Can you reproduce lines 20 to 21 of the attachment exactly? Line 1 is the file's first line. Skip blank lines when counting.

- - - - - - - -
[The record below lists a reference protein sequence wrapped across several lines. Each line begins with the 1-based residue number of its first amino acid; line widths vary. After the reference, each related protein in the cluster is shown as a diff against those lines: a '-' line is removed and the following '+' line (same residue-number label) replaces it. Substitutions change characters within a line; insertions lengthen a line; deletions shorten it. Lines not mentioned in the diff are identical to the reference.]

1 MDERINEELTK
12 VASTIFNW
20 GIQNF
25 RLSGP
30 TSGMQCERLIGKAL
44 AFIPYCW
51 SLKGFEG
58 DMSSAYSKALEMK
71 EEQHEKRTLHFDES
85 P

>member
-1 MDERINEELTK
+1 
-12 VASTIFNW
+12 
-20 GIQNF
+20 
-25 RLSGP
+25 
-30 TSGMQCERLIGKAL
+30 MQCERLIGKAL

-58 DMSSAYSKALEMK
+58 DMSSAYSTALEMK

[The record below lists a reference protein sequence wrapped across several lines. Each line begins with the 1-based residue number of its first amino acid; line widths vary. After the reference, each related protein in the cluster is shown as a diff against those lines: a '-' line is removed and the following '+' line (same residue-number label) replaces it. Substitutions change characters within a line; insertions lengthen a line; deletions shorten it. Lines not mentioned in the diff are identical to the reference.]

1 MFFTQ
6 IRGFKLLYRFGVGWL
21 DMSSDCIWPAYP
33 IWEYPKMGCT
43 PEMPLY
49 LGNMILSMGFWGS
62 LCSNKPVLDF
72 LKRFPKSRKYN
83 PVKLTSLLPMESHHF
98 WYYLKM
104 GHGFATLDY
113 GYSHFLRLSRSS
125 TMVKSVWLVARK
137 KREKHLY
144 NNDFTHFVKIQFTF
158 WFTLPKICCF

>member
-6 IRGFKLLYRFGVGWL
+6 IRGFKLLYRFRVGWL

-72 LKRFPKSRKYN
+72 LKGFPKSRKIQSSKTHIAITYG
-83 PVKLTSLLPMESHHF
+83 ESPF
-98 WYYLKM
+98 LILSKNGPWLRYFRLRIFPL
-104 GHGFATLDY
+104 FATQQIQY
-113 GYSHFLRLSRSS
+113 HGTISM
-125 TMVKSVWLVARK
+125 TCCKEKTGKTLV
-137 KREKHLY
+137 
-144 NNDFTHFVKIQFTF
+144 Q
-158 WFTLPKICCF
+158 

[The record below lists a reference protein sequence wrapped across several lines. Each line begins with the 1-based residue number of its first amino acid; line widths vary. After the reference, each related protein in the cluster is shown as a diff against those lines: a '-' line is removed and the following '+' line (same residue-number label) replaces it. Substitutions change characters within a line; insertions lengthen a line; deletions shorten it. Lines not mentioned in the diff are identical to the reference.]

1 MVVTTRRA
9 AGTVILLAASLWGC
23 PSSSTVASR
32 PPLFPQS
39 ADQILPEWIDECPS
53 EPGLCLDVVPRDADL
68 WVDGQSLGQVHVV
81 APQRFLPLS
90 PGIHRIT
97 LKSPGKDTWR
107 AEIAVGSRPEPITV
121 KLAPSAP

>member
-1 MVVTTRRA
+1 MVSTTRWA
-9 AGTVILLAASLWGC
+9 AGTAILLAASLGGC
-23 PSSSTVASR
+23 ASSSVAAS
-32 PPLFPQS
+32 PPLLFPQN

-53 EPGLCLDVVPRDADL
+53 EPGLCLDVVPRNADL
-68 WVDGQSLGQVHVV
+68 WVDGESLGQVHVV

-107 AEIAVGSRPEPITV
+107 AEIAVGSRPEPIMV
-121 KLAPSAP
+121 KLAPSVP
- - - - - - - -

+25 
-30 TSGMQCERLIGKAL